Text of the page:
11. Agrawal, A.; Nepstad, D.; Chhatre, A. Reducing emissions from deforestation and forest degradation. Ann. Rev. Environ. Resour. 2011, 36, 373–396. [Google Scholar] [CrossRef]
  12. UN-REDD. The UN-REDD Programme and the World Bank’s Forest Carbon Partnership Facility. Newsletter Issue # 1. 1 August 2009. Available online: http://www.un-redd.org/NewsCentre/Newsletterhome/1Feature2/tabid/1588/language/en-US/Default.aspx/ (accessed on 31 July 2014).
  13. UN-REDD. UN-REDD Vietnam Phase II Multi-Partner Trust Fund: Terms of Reference. Available online: http://mptf.undp.org/factsheet/fund/VNM00/ (accessed on 10 May 2014).
  14. Cypher, J.M.; Dietz, J.L. The Process of Economic Development; Routledge: London, UK, 2009. [Google Scholar]
  15. Scoones, I. Sustainable Rural Livelihoods: A Framework for Analysis; IDS Working Paper 72; Institute of Development Studies at the University of Sussex: Brighton, UK, 1998. [Google Scholar]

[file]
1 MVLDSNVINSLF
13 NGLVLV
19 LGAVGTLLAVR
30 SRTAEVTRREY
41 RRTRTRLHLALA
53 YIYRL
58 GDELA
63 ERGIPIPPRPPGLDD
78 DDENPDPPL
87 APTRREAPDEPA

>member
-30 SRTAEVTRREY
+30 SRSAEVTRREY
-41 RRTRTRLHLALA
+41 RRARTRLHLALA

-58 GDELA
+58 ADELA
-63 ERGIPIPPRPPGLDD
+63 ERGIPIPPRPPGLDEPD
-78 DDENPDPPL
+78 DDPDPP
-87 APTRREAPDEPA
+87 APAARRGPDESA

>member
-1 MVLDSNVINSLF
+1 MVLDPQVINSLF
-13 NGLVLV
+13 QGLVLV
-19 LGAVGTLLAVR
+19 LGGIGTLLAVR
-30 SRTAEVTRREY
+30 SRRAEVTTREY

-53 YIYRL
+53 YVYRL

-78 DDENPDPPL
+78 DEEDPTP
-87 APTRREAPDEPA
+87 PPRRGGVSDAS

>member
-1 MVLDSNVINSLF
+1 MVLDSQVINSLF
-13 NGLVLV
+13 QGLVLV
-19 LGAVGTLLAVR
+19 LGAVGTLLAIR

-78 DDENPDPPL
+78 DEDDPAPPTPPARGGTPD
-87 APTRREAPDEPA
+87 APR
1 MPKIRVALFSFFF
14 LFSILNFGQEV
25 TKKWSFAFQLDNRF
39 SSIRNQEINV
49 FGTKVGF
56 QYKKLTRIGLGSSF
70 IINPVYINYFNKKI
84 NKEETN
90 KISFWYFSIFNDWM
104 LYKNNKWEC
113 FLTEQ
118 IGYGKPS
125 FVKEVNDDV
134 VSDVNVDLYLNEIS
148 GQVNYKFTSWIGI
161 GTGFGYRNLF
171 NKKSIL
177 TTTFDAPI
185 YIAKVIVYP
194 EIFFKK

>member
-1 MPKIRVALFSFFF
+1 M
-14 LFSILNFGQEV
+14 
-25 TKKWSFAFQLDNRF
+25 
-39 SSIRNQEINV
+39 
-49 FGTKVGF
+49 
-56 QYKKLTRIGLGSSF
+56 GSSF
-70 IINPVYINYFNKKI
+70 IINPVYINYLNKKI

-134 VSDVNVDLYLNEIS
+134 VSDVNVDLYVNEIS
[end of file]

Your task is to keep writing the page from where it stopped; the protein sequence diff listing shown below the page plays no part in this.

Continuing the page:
16. Sen, A. Commodities and Capabilities; Elsevier Science: Amsterdam, The Netherlands, 1985. [Google Scholar]
  17. Zoomers, A. Rural livelihoods. In The Companion to Development Studies; Desai, V., Potter, R.B., Eds.; Hoddor: London, UK, 2008; pp. 147–151. [Google Scholar]
  18. Serrat, O. The Sustainable Livelihoods Approach; Asian Development Bank: Washington, DC, USA, 2008. [Google Scholar]
  19. Levitt, P.; Namba-Nieves, D. Social remittances revisited. J. Ethn. Migr. Stud. 2011, 37, 1–22. [Google Scholar] [CrossRef]
  20. Bebbington, A. Social capital and development. In The Companion to Development Studies; Desai, V., Potter, R.B., Eds.; Hoddor: London, UK, 2008; pp. 132–136. [Google Scholar]
  21. The International Fund for Agricultural Development (IFAD). The Sustainable Livelihoods Approach. Available online: http://www.ifad.org/sla/ (accessed on 10 May 2014).
  22. UN-REDD Programme. The Forest Carbon Partnership Facility. Guidelines on Stakeholder Engagement in REDD+ Readiness with a Focus on the Participation of Indigenous Peoples and Other Forest-Dependent Communities. Available online: https://www.forestcarbonpartnership.org/sites/fcp/files/2013/May2013/Guidelines%20on%20Stakeholder%20Engagement%20April%2020%202012%20(revision%20of%20March%2025th%20version).pdf/ (accessed on 10 May 2014).